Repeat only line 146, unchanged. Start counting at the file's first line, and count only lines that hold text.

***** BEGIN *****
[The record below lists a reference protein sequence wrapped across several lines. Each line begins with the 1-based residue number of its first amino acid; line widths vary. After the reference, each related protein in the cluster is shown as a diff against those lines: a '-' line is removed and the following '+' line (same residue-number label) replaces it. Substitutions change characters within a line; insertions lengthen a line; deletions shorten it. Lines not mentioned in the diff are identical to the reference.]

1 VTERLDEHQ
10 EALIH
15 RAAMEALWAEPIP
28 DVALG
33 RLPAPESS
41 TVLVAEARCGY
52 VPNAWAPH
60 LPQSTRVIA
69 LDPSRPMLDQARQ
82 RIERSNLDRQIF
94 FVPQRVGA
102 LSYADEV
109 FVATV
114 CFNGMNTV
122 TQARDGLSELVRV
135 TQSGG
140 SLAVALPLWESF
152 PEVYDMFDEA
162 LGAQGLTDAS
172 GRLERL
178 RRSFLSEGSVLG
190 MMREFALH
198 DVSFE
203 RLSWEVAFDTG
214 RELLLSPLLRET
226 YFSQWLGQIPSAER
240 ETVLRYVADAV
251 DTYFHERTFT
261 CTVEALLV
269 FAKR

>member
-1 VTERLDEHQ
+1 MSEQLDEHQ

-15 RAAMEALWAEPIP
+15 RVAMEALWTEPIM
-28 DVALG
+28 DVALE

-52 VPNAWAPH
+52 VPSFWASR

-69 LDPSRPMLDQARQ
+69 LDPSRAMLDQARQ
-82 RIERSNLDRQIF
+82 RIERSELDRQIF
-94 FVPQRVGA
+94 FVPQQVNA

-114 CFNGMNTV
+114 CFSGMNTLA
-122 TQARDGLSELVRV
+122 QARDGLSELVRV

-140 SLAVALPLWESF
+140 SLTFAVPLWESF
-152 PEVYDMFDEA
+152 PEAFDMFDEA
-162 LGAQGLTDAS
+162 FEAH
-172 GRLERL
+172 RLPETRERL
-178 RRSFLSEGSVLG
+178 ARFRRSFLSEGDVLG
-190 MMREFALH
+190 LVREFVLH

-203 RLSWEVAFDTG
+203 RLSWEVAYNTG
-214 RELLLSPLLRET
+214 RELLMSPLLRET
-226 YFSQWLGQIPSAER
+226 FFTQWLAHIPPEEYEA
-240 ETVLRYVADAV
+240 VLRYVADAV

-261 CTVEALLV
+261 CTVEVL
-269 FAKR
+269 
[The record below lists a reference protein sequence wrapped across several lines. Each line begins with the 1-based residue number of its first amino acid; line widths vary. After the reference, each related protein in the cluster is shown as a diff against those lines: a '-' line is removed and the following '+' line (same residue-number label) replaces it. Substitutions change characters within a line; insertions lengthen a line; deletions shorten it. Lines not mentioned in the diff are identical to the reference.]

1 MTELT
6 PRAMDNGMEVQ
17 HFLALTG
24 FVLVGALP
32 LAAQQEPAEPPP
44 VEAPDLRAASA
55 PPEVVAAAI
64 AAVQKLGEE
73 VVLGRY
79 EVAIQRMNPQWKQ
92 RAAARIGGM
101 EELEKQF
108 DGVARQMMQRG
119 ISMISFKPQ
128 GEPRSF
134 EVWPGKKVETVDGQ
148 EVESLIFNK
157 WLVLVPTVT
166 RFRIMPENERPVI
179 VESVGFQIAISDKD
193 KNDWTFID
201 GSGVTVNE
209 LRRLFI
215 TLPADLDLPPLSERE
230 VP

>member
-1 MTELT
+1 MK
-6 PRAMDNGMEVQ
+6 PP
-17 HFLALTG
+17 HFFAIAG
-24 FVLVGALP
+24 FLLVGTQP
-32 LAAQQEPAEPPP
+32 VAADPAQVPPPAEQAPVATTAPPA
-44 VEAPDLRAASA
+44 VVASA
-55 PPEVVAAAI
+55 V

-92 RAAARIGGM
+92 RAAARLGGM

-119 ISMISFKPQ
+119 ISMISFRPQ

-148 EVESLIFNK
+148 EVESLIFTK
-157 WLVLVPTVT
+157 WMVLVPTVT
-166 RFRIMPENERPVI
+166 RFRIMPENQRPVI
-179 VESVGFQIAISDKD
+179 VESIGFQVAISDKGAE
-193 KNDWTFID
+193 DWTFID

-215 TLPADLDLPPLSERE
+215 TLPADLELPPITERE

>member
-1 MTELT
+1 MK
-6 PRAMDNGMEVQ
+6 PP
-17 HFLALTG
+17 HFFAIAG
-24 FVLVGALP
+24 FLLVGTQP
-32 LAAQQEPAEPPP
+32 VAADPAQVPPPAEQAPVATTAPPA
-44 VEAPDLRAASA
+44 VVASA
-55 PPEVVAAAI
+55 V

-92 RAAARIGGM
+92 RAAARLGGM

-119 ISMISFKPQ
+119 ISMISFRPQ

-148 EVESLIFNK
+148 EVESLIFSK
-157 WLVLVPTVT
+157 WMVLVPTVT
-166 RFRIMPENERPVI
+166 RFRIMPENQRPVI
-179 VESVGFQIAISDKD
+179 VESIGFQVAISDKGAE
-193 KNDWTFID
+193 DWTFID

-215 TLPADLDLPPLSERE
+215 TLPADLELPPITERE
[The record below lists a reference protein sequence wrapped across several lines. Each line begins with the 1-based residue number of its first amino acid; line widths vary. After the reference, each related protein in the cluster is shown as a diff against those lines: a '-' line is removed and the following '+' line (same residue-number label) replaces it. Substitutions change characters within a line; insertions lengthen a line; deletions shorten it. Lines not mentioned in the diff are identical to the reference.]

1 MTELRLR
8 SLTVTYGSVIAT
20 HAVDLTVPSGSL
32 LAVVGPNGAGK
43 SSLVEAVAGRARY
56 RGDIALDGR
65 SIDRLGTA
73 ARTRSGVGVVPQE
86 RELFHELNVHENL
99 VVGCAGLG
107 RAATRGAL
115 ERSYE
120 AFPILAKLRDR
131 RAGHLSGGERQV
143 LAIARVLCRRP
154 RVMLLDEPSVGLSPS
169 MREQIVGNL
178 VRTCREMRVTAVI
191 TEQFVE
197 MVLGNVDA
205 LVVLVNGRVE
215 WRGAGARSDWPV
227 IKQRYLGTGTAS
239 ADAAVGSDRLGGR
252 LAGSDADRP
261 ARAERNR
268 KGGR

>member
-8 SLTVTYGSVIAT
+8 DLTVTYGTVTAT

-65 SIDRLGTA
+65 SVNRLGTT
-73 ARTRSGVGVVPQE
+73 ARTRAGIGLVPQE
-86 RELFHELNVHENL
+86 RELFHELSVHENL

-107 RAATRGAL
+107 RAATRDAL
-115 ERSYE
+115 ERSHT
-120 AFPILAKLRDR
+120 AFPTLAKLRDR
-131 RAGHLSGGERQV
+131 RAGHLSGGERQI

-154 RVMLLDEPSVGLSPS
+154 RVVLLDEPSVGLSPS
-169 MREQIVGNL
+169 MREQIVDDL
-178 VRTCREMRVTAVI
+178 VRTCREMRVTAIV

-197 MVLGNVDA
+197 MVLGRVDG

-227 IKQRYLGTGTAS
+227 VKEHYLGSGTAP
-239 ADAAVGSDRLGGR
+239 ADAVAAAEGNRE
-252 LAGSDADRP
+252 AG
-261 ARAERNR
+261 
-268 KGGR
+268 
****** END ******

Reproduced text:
+55 V